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4T1; Antibody; Antigen; Autophagosome; CD8 +; IgG; Immunological Monitoring; Poly-I:C; T cell; Vaccine


BACKGROUND: One of today's greatest hurdles for cancer immunotherapy is the absence of information regarding which tumor antigens are already recognized by patients receiving immunotherapies, and whether those therapies then boost or generate an immune response against tumor proteins. For CD8+ T cells in particular, patient-specific immune recognition and responses at the level of individual tumor antigens are rarely characterized. Because of this, some immunologists have turned to serum antibodies as an alternative measure of antigen-specific anti-tumor immunity. In this work, we sought to simultaneously interrogate serum IgG and CD8+ T cell recognition of individual tumor antigens to determine whether antigen-specific serum IgG antibodies provide a window into the behavior of antigen-specific CD8+ T cell responses. Using antibody-based assays to evaluate immune response repertoires and focus T cell antigen exploration could afford substantial advantages for discovering and monitoring the anti-cancer immune responses of patients enrolled on clinical trials.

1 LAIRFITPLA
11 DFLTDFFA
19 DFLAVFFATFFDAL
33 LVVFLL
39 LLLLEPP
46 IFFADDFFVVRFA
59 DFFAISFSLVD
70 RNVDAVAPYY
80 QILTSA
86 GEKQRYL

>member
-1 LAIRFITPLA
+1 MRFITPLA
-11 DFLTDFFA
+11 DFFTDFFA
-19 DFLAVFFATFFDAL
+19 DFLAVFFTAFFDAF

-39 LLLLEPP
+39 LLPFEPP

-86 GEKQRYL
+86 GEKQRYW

METHODS: We vaccinated female BALB/c mice with a novel combination of an autophagosome-enriched vaccine derived from 4T1 mammary carcinoma along with poly-I:C adjuvant, then screened serum for IgG binding to arrays of 15mer peptides containing known mutation sites in 4T1. Simultaneously, we primed CD8+ T cell cultures from these same animals with 8-11mer peptides derived from these antigens. These primed T cells were then stimulated to measure recognition of the peptides or live 4T1 cells by IFNγ release.

RESULTS: Vaccinated animals demonstrate increases in antigen-specific CD8+ T cell recognition of 4T1 tumor cells and peptides. For proteins confirmed in 4T1 cells and vaccine by mass spectrometry, there is a correlation between this increased CD8+ T cell IFNγ release and serum IgG binding to individual peptide antigens.

CONCLUSIONS: These results suggest it is possible to observe some features of a patient's antigen-specific T cell repertoire via an antibody surrogate, which has implications for tumor antigen discovery and clinical monitoring of antigen-specific anti-tumor immunity.

Clinical Institute





Earle A. Chiles Research Institute

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Oncology Commons